You realize that Jesus knew He would live again. At least three times He has made it clear to His followers that He will die and that He will rise again. Yet, when Jesus prayed in the Garden of Gethsemane, He asked the Father to let this cup pass from Him. He was asking if there was any way possible that God’s plan might be accomplished without Him having to suffer this death. But please understand, it was not the physical agony of the cross that Jesus wished to avoid. He knew it would only be temporary, and that He would rise again. Rather, it was the intense spiritual agony of being FORSAKEN by His Father as He bore the sins of humanity—as He BECAME the sins of humanity. This is why Jesus did not want to die. “He knew the crucifixion would rupture the close, unbroken fellowship He had enjoyed with the Father from all eternity.” He prayed in the Garden that He might avoid this death, not death in itself but THIS VERY death, because he knew that He would be God-forsaken there.

Now Mark tells us that at this very moment a miracle occurred in the natural order. For three hours, from noon until 3 PM, when ordinarily the sun would shine its brightest light over the land, there was total darkness. Some have speculated that this was a total eclipse, however those do not last for three hours. Even if they did, the fact that this was Passover indicates that it was during a full moon cycle, and total eclipses do not happen when the moon is in that phase. It was a miracle performed by God with no natural explanation. When miracles occur, they signify something, and in this case, the darkness was significant of what Jesus was going through at that moment. God had declared through the prophet Amos that a day was coming in which He would make the sun go down at noon and make the earth dark in broad daylight (Amos 8:9). He said that it would be like a time of mourning for an only son (8:10). In fact, it was just that. It was as if all nature mourned the death of the only begotten Son of God for sin. The sun was veiled in darkness indicating the severity of judgment that was being poured out on man’s sin. the wording that Mark uses is not precise enough to indicate whether this darkness covered only Jerusalem or Israel, or the whole world. It is interesting that around the exact same time, and Egyptian philosopher named Diogenes wrote of a time of extended darkness at midday and said, “Either the deity himself suffers, or he sympathizes with one that does.” Here was a man with no insight into God’s specific revelation, but who could understand that such an unprecedented phenomena had to do with the suffering of God. He had no way of knowing just how accurate his observation was. The deity was suffering in that darkness – suffering under the weight of judgment FOR US.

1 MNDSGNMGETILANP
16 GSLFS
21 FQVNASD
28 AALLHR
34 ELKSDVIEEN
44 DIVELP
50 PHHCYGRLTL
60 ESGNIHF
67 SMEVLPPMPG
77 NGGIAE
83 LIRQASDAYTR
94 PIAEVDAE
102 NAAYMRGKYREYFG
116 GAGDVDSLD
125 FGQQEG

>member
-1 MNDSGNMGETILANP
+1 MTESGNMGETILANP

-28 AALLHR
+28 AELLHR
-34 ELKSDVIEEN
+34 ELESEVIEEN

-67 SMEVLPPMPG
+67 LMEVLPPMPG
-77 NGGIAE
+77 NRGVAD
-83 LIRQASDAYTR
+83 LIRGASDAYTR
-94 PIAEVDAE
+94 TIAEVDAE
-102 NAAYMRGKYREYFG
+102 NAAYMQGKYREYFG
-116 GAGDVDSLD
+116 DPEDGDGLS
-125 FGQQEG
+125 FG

Darkness is a frequent sign of judgment in the Bible. Jesus spoke of hell as a place of outer darkness. During the plagues on Egypt, before the final plague of the firstborn, God brought darkness over the entire land—the Bible calls it “a darkness which can be felt.” It was that kind of darkness over the land during Jesus’ death. It was the darkness of judgment as our sins were receiving their full penalty in the person of our substitute on the cross as He received the death we deserve. He underwent that ultimate separation from the Father that all of us deserve. He cried out with the scream of the damned—FOR US. He screamed that scream so that we do not have to. Because Jesus was forsaken, you and I will never have to cry out “My God, my God, why have you forsaken me?” Because He screamed, we can sing. We can sing songs of worship and adoration as we respond to God’s gift of love and grace in this act. Christ suffered an eternity’s worth of condemnation in those hours so that we will be able to say as Paul says in Romans 8, “There is therefore now no condemnation for those who are in Christ Jesus.”

Every single person who has ever lived or ever will is enslaved from birth to the power sin. We are born in spiritual death. Therefore, Jesus said, if you want to see the Kingdom of God, you have to be what? BORN AGAIN. He died for our sins so that we could be made alive. God made Him who knew no sin to be sin for us that we might become the righteousness of God in Him. Just as our sins were placed on Christ as He died, so in return we receive from God the righteousness of Jesus. Because He was condemned for us, we can be justified in Him. We are saved by Him because He did not save Himself from this hour of agonizing death. The separation from God that we are born into has been remedied by the cross and all who turn to Him in repentance and faith and receive Jesus as Lord and Savior will never be God-forsaken. Christ was forsaken for us. And therefore, though we were born in spiritual death, we can be made alive in Him if we receive Him on the basis of what He has done for us.